The Sustainable Hydropower Development Policy (SHDP) 2021 enhances the previous hydropower policy by integrating climate resilience and mitigation among other updates. As current run-of-river hydropower schemes in Bhutan have become increasingly vulnerable to decreasing water flows in the dry season the SHDP emphasises adaptation measures such as reservoir/pumped storage schemes. In addition, the new policy mandates hydropower value chain through ventures in energy storage technologies such as hydrogen fuel, green ammonia, and other emerging technologies. These energy storage and diversification measures for adaptation also contribute directly to Bhutan’s carbon neutral efforts by providing clean energy for zero carbon transport and mobility.
Bhutan’s National Environment Strategy 1998, which charted “the middle path” to development and guided the nation’s pursuit of balanced sustainable development over the past two decades and precipitated most of Bhutan’s environmental policies and measures was updated in 2020. The NES 2020 now integrates new and emerging national environmental challenges and the critical global challenge of climate change. The strategic measures to managing land, air, water, and biodiversity now include climate change as a cross-cutting issue for more holistic integration into relevant policies and programs.
Bhutan implemented the REDD+ readiness programme and produced Bhutan’s National REDD+ Strategy and implementation framework including the National Forest Monitoring System, Forest Reference (Emission) Level, a Monitoring, Reporting and Verification (MRV) Mechanism, and Safeguard Information System (SIS) for REDD+5. With the establishment of the National REDD+ Framework, Bhutan is awaiting support to proceed to implementation of the strategy which include policies and measures that will contribute to continued conservation and sustainable management of forest.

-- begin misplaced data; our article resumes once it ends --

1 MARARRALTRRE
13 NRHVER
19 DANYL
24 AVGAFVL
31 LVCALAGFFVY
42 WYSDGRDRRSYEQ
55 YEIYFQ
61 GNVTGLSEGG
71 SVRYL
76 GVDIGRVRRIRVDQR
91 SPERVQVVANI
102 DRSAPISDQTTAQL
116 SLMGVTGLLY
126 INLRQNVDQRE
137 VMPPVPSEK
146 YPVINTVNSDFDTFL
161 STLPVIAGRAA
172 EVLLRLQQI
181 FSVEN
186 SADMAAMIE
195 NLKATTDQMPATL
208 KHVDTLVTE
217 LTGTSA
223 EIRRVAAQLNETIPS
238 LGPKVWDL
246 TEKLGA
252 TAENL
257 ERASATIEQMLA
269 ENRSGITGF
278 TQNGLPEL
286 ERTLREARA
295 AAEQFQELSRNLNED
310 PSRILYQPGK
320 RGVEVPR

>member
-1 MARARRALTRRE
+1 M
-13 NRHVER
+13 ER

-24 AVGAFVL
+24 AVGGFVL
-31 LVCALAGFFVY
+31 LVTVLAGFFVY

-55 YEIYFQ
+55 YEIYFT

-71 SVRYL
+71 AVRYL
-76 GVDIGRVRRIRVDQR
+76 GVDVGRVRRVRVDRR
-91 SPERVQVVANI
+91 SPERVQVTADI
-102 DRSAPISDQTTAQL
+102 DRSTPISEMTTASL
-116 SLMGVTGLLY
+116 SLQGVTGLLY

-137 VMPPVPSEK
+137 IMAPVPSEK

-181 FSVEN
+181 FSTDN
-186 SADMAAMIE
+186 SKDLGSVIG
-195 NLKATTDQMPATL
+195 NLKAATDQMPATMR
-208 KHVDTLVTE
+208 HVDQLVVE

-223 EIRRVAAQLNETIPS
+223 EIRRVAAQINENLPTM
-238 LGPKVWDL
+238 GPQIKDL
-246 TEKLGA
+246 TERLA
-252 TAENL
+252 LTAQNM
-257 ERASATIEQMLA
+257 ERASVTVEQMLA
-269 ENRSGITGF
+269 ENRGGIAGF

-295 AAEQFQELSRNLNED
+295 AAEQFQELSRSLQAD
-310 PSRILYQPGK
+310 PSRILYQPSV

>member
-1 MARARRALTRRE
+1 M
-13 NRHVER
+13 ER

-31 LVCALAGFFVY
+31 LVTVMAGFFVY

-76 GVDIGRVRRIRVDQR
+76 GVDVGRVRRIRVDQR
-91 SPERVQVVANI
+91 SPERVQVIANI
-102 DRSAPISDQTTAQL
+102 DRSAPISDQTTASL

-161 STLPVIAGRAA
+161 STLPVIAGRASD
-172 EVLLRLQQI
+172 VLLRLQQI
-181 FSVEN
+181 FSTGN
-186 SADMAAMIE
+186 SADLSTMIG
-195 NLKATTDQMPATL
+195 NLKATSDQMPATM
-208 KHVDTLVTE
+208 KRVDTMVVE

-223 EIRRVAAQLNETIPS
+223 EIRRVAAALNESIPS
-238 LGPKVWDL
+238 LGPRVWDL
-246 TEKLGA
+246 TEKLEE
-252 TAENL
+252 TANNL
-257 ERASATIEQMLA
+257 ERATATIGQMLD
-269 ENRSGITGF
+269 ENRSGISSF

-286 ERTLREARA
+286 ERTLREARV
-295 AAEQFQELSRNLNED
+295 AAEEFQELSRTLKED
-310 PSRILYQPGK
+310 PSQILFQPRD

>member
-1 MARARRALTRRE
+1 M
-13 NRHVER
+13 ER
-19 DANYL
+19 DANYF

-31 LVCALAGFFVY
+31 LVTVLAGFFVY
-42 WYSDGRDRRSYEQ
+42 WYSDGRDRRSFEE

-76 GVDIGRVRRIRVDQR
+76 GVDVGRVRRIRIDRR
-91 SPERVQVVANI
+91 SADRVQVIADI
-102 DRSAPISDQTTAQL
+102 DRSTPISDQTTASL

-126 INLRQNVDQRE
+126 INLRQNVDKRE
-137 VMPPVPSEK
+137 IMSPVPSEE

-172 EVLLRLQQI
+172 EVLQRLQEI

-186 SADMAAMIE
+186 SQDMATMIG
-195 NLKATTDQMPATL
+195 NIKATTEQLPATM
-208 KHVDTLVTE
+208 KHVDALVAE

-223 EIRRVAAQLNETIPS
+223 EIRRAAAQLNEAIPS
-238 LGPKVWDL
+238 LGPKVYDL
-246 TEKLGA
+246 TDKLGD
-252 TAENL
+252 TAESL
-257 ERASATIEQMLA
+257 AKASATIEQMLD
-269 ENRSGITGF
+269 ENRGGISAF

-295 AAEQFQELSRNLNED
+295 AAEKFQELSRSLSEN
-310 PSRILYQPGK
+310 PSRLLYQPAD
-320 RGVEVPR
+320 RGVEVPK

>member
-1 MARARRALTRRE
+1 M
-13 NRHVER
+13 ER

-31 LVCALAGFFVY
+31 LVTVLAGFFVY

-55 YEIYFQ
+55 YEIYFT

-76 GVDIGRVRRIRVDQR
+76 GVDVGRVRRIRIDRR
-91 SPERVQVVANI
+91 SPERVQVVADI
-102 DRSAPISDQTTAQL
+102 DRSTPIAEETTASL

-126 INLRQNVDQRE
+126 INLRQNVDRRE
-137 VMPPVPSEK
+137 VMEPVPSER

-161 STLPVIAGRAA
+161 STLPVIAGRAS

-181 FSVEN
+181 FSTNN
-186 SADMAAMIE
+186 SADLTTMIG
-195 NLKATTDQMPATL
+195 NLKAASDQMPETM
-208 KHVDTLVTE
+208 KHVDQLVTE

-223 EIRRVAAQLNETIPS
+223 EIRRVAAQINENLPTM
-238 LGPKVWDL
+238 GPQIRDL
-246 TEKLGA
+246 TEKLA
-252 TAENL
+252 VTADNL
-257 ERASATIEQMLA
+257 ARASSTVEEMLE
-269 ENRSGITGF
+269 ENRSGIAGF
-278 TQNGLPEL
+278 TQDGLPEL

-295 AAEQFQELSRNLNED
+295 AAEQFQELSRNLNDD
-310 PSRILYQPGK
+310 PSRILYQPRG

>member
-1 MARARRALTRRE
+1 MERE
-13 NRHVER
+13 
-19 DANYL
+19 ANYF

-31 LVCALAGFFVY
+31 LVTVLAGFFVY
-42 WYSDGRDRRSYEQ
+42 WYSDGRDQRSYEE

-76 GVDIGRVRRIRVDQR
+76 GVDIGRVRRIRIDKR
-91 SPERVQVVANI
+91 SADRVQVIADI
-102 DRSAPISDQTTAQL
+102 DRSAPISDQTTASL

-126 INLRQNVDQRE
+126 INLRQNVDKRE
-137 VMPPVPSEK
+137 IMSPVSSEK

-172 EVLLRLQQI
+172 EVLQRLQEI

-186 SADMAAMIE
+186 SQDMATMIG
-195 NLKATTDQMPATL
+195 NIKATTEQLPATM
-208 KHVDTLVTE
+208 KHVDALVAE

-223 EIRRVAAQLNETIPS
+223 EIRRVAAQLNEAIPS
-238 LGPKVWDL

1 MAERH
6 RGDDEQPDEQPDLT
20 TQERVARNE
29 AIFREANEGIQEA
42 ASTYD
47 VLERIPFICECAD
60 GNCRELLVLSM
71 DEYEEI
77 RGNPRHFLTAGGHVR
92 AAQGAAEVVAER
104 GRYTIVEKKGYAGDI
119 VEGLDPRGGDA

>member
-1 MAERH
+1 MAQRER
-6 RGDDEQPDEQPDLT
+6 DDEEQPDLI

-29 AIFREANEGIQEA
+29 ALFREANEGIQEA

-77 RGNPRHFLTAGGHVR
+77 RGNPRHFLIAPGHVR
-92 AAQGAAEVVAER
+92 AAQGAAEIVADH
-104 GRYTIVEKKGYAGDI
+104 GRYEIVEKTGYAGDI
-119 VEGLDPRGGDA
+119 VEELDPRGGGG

To implement the priority programs in the NDC, several Low Emission Development Strategies (LEDS) were developed to prioritise mitigation actions in key sectors of Agriculture, Human Settlement, Industry and Transport. These LEDS will serve as the basis for the sector to integrate low carbon measures into development priorities. Further support for implementation is required to realise the identified priority programs and actions in the various LEDS.
A study on Gender and Climate Change in Bhutan with a focus on three NDC sectors of Agriculture, Energy and Waste was undertaken to unpack the gender climate nexus, gender roles and gender differentiated impacts of climate change. The study has been instrumental in informing gender mainstreaming opportunities in the preparation of the LEDS and the 2nd NDC.
Three NAMAs were developed in 2016 for Road Transport, Housing (residential and institutional) and Municipal Solid Waste Management. However, securing support to implement the NAMAs has been challenging and the NAMAs have not yet been implemented.
The Bhutan Electric Vehicle (EV) Roadmap (2020-2025) has also been developed for a transition to zero emission mobility with targets for 2035, 2045 and 2050. The Bhutan Sustainable Low- emission Urban Transport System project is being implemented to initiate the transition to EV mobility by focussing on taxis as the primary target for eventual market transformation.
The National Waste Management Strategy was adopted in 2019, and the Waste Management and Stray Dog Population Control flagship program launched on January 23, 2020. The overall goal is to achieve Zero Waste Bhutan where the current trend of disposing over 80% of solid waste to the landfill is reversed to less than 20% by the year 2030 based on the principles of circular economy.
The Renewable Natural Resources (RNR) Strategy 2040, covering the forests, agriculture, and livestock sectors, was adopted in 2021 and covers the AFOLU sector under the IPCC emissions source category. The RNR Strategy integrates resilience to climate change and low emission development as one of the key strategies to actualise transformational change in this integrated sector by building on the REDD+ Strategy, LEDS for Food Security 2021, and the National Strategy for Sustainable Socio-economic Development through the Commercialization of Organic Farming 2019.
Adaptation planning and implementation are also progressing. The third NAPA project funded by the LDC Fund is being implemented for “Enhancing Sustainability and Climate Resilience of Forest and Agricultural Landscape and Community Livelihoods in Bhutan” (2017-2023). This follows the successful conclusion of the 2nd NAPA project “Addressing the Risks of Climate Induced Disasters through Enhanced National and Local Capacity for Effective Actions” (2014-2019).